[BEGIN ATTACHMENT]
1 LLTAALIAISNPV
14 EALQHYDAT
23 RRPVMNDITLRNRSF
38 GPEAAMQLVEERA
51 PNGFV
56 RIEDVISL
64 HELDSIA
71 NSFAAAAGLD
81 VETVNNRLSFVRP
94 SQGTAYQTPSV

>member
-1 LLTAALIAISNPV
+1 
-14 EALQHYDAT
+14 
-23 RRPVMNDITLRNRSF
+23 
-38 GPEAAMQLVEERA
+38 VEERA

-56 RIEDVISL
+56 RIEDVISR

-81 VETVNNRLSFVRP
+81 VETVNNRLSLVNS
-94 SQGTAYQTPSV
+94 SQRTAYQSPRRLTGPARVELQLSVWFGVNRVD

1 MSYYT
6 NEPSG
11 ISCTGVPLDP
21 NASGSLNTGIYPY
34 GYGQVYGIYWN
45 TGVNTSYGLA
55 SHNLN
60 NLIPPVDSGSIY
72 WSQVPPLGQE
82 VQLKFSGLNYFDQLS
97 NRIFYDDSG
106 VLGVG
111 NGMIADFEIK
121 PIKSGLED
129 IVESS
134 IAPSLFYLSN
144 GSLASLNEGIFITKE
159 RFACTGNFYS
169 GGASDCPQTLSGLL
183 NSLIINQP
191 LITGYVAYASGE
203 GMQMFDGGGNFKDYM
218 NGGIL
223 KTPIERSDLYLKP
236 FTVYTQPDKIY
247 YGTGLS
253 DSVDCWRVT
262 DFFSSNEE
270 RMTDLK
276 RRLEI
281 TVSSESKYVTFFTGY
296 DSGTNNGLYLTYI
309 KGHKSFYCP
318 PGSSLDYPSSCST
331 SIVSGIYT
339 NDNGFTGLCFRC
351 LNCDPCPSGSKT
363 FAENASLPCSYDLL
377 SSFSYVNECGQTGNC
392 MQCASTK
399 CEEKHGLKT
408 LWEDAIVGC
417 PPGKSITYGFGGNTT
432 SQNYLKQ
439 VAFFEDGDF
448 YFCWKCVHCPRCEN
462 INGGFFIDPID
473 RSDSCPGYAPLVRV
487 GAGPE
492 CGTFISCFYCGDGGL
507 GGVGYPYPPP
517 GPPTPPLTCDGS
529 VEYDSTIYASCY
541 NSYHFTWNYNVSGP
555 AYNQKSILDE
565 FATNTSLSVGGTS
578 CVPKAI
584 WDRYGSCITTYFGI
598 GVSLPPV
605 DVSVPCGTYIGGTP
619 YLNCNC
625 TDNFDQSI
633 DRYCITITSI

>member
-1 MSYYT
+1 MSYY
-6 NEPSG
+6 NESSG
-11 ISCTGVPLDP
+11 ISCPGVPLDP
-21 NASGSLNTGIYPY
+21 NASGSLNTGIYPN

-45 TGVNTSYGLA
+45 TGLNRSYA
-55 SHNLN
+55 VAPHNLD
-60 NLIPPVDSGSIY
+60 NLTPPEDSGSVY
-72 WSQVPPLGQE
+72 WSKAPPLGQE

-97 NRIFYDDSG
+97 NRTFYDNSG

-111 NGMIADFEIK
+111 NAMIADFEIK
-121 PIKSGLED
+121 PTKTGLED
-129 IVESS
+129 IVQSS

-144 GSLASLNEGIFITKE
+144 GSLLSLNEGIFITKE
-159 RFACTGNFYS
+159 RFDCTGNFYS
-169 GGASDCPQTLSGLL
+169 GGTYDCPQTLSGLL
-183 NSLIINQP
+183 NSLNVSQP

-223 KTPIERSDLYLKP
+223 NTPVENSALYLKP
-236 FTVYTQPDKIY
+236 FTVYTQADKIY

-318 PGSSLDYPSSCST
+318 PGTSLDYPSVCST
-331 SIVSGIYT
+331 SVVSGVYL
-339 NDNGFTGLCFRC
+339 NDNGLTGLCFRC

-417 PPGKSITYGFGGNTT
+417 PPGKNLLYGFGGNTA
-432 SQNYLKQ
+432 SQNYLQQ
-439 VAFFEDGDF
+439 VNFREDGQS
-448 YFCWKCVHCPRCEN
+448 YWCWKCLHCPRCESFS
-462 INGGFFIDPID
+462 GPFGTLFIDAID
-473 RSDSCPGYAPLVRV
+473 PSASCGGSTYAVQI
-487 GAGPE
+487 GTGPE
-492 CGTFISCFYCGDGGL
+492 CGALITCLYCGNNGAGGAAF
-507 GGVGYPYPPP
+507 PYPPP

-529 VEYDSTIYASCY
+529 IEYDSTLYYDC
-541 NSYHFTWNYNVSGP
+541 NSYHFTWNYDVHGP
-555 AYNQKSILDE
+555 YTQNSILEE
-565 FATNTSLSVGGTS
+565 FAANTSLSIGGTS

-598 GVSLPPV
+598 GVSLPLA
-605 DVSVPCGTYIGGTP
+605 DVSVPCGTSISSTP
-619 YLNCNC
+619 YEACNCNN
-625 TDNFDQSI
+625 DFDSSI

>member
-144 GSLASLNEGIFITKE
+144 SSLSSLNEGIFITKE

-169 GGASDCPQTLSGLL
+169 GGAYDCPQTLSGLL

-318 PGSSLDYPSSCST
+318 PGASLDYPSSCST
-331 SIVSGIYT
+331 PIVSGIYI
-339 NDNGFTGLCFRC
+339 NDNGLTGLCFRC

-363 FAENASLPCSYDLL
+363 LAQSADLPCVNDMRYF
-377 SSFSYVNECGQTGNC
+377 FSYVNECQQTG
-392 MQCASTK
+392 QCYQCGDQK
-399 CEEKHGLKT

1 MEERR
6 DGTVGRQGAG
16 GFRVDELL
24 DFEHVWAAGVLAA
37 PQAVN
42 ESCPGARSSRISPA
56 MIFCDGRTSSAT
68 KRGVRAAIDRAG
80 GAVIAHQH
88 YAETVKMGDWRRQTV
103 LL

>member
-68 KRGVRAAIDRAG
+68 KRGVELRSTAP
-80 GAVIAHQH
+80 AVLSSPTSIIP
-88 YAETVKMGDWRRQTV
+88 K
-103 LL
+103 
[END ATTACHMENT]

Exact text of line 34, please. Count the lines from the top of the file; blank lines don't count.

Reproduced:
72 WSQVPPLGQE